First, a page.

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Update: I updated the map to show our final location in Japan and to display the route. Osaka is also not affected by power problems and is functioning as normal. Locals have been asked to conserve power, but I don't see any forced measures. There are young women on street corners collecting money for victims, but not all locals trust that the money will get to them.
The map tells me I`m in the country battered by a massive earthquake and tsunami, but it hardly feels like it here in Hiroshima.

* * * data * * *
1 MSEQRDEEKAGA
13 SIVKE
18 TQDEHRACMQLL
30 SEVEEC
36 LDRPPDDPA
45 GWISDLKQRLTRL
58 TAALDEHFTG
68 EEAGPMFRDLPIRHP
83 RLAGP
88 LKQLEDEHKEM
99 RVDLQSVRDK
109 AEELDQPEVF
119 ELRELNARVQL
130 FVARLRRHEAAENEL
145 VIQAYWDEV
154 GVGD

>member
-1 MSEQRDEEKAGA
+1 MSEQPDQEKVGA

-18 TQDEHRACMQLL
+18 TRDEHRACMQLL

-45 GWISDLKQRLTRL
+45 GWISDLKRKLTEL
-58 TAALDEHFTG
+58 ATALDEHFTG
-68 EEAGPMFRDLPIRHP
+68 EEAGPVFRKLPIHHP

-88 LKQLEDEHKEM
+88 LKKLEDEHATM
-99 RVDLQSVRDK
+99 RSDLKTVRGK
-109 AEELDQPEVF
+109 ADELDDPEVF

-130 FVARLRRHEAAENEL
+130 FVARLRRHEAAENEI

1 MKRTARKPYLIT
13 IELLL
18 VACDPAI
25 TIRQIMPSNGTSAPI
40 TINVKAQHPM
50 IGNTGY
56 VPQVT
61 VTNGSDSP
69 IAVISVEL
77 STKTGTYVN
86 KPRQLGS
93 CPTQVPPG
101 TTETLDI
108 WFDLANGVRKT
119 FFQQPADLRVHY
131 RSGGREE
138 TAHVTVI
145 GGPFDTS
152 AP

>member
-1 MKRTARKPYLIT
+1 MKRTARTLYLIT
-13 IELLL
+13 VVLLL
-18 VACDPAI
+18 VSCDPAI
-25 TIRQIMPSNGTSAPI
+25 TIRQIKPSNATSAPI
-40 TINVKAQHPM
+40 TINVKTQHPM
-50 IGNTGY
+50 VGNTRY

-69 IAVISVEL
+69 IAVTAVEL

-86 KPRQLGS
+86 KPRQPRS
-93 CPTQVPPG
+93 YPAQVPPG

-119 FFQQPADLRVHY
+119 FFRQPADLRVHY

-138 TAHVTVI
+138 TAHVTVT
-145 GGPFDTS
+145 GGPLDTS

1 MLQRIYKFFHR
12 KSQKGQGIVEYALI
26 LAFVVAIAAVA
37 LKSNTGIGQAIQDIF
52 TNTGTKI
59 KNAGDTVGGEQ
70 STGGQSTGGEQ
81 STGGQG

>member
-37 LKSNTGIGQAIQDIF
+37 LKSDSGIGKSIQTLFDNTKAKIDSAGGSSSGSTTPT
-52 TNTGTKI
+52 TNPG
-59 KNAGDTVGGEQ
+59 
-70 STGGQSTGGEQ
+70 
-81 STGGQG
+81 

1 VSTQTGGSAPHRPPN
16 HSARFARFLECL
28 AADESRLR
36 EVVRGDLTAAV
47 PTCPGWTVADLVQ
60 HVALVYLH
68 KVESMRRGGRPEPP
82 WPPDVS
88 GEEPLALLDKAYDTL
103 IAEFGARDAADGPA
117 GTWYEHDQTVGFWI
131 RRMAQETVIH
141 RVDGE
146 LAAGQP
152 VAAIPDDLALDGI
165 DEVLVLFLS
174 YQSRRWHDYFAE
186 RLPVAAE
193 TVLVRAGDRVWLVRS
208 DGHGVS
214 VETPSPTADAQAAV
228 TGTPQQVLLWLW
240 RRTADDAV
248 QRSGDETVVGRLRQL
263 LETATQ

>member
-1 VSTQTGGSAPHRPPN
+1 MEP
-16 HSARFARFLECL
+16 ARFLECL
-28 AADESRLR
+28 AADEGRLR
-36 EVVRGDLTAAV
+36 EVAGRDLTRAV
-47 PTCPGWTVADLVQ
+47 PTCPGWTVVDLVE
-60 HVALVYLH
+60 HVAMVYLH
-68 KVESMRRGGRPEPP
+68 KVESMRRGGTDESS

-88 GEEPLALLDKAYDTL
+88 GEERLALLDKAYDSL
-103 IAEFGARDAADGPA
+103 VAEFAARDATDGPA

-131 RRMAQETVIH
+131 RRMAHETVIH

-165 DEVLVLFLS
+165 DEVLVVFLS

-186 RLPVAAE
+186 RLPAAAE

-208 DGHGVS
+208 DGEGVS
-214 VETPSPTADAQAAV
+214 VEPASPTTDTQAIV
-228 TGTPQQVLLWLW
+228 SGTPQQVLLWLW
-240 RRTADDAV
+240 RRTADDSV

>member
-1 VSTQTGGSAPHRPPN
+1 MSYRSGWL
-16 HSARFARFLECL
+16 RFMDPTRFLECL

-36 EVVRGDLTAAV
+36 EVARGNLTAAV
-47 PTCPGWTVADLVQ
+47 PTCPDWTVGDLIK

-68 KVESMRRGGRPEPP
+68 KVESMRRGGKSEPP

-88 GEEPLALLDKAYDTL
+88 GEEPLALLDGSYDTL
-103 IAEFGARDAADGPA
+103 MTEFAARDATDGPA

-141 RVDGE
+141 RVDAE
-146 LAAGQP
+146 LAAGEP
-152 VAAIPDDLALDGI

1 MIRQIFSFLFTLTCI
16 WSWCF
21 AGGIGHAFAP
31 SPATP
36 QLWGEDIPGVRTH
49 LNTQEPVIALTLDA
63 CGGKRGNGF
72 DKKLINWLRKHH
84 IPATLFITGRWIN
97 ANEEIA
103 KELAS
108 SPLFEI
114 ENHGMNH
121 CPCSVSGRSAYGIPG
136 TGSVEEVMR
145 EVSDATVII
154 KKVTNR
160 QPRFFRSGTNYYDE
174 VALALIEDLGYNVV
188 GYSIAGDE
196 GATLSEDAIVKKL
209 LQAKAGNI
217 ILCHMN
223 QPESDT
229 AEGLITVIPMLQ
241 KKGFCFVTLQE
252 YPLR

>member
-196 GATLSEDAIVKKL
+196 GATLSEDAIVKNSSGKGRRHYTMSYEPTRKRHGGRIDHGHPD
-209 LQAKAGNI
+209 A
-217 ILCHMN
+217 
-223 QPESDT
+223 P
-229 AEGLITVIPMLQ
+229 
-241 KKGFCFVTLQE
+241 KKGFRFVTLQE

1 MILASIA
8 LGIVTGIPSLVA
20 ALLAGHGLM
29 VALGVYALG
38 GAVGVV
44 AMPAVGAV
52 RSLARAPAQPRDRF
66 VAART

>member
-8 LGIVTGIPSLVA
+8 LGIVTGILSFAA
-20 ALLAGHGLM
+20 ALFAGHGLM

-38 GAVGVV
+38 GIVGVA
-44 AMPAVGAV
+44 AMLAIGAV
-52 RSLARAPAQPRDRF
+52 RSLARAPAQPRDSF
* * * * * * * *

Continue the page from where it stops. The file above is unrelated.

As far as I can tell there are no runs on groceries, gas or other goods here. There are no rolling blackouts. And mass transit continues to run on-time. Some 300 km northwest in Tokyo is another story. I can hardly imagine the difficulties getting around there with the subway line in rotating operation. Just days ago I marveled at how their subway system efficiently moved the inhabitants of the world`s largest metropolitan area around.
The still unfolding disaster came up a few times yesterday:
- The man running the Hiroshima Peace Museum said while the museum`s official position is that nuclear weapons are bad, nuclear power is alright, said he privately felt the meltdown might help turn people against nuclear in all forms,
- I met an American stuck in Hiroshima a few extra days as a result of the troubles at Tokyo`s airport,
- And the Buddhist temple had an extra collection bin for quake victims.